For non-consumable resources Grid Engine simply compares the job's attribute requests with the corresponding specification in complex_values taking the relation operator of the complex attribute definition into account (see complex(5)). If the result of the comparison is "true", the host is suitable for the job with respect to the particular attribute. For parallel jobs each job slot to be occupied by a parallel task is meant to provide the same resource attribute value.
Note: Only numeric complex attributes can be defined as consumable resources and hence non-numeric attributes are always handled on a per job slot basis.
The default value for this parameter is NONE, i.e. no administrator defined resource attribute quotas are associated with the host.
This entry cannot be configured but is only displayed in case of a qconf(1) -se command. All load values are displayed as reported by the sge_execd(8) on the host. The load values are shown in a comma-separated list. Each load value starts with its name, followed by an equal sign and the reported value.
Note: Deprecated, may be removed in future release.
This entry cannot be configured but is only displayed in case of a qconf(1) -se command. Its value is the number of "processors" which has been detected by sge_execd(8) on the corresponding host. This may include "hardware threads" reported by the operating system.
The usage_scaling parameter scales the usage figures, but only for the purposes of share tree calculations, i.e. a scaling factor of 0 means that use of the relevant host(s) will be ignored for share tree purposes (e.g. if hosts are dedicated for a specific use). The format is equivalent to load_scaling (see above). However, the only valid attributes to be scaled are cpu for CPU time consumption, mem for memory consumption aggregated over the lifetime of jobs and io for data transferred via any I/O devices. The default NONE means "no scaling", i.e. all scaling factors are 1.
The user_lists parameter contains a comma-separated list of so called user access lists as described in access_list(5). Each user contained in at least one of the listed access lists has access to the host. If the user_lists parameter is set to NONE (the default), any user has access if not explicitly excluded via the xuser_lists parameter described below. If a user is contained both in an access list in xuser_lists and user_lists the user is denied access to the host.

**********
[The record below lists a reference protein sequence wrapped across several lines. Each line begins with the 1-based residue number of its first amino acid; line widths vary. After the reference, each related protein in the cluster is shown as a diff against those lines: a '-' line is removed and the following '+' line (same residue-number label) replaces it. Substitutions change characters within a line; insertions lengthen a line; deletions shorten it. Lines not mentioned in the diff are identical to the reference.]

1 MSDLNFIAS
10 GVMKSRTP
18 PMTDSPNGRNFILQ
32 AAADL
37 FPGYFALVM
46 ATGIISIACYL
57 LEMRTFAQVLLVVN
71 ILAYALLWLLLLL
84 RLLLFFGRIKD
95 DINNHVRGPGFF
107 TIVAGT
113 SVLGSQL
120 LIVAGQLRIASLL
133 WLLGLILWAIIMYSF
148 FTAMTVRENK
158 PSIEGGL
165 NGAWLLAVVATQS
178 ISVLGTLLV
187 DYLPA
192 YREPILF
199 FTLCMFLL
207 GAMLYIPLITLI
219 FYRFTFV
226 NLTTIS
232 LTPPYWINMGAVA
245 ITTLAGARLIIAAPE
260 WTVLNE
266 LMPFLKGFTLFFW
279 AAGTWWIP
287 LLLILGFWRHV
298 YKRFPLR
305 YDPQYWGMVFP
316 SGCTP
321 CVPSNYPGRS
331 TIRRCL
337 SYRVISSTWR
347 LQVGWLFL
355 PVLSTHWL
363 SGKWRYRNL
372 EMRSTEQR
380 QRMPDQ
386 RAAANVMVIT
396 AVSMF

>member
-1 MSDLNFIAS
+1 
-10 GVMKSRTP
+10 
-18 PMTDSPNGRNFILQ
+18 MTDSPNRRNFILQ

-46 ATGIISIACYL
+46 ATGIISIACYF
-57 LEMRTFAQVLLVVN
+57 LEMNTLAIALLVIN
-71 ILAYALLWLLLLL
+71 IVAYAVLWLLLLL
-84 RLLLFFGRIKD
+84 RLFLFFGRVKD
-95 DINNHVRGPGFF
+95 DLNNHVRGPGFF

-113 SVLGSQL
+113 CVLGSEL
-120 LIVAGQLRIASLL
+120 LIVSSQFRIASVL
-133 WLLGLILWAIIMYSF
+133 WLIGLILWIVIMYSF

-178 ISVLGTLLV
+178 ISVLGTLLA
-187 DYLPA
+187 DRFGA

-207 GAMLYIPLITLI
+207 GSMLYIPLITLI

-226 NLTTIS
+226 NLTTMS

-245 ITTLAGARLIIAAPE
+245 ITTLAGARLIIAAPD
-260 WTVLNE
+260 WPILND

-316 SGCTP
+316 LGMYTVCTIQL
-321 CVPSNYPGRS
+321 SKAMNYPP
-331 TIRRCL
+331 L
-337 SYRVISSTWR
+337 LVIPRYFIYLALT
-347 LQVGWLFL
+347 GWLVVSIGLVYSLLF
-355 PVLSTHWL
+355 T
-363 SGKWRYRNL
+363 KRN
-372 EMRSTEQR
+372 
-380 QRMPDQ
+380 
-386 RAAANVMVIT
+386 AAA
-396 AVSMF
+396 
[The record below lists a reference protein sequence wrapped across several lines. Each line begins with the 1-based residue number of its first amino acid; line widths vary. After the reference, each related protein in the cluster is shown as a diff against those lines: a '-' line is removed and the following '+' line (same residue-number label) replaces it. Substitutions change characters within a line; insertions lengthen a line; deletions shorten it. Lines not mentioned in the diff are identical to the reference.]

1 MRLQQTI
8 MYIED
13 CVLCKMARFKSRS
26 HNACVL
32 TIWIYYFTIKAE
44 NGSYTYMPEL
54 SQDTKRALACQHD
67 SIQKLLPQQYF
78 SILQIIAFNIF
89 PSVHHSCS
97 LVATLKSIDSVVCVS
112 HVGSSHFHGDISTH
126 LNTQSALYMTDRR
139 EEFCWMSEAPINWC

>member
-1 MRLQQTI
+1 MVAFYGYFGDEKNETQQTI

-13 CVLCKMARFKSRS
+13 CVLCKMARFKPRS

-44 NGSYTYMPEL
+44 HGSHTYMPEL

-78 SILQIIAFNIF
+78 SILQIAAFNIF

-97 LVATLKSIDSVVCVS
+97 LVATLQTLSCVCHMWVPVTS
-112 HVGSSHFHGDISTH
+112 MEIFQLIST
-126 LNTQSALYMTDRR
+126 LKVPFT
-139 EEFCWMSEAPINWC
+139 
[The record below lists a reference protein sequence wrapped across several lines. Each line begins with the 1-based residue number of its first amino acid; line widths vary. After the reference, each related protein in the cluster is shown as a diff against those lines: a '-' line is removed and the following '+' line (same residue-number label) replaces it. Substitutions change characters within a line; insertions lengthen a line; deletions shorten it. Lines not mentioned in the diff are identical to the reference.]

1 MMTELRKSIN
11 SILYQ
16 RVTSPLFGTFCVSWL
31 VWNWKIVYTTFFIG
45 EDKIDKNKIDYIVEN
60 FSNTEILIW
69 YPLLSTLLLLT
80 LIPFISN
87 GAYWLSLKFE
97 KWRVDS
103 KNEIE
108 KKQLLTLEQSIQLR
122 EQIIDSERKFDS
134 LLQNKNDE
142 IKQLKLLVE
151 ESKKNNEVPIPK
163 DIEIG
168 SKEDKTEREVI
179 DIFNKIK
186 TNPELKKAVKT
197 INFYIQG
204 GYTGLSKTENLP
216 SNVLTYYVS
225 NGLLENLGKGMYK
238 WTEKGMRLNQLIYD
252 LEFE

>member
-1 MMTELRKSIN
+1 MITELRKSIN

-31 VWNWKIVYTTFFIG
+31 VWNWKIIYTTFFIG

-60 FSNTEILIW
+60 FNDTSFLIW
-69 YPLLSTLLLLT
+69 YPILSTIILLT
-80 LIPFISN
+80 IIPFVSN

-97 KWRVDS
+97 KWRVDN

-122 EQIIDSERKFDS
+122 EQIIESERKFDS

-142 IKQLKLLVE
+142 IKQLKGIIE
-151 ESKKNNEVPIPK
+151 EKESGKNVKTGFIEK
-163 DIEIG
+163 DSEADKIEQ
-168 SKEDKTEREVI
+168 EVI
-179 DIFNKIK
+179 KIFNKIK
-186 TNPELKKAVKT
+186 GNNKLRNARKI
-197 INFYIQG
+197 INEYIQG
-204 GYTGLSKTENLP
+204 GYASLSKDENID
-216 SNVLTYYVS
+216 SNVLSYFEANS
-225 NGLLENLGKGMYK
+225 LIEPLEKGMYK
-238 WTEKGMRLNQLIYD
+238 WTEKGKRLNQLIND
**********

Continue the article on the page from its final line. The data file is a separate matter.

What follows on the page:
The xuser_lists parameter contains a comma-separated list of so called user access lists as described in access_list(5). Each user contained in at least one of the access lists is not allowed to access the host. If the xuser_lists parameter is set to NONE (the default), any user has access. If a user is contained both in xuser_lists and user_lists, the user is denied access to the host.
The projects parameter contains a comma-separated list of projects that have access to the host. Any projects not in this list are denied access to the host. If set to NONE (the default), any project has access if not specifically excluded via the xprojects parameter described below. If a project is in both projects and xprojects, the project is denied access to the host.
The xprojects parameter contains a comma-separated list of projects that are denied access to the host. If set to NONE (the default), no projects are denied access other than those denied access based on the projects parameter described above. If a project is in both projects and xprojects, the project is denied access to the host.
The report_variables parameter contains a comma-separated list of variables that should be written to the reporting file. The variables listed here will be written to the reporting file when a load report arrives from an execution host.
Default settings can be done in the global host. Host-specific settings for report_variables will override settings from the global host.
See sge_intro(1) for a full statement of rights and permissions.
|$Date: 2011-06-22 15:24:22 $||SGE 8.1.3pre|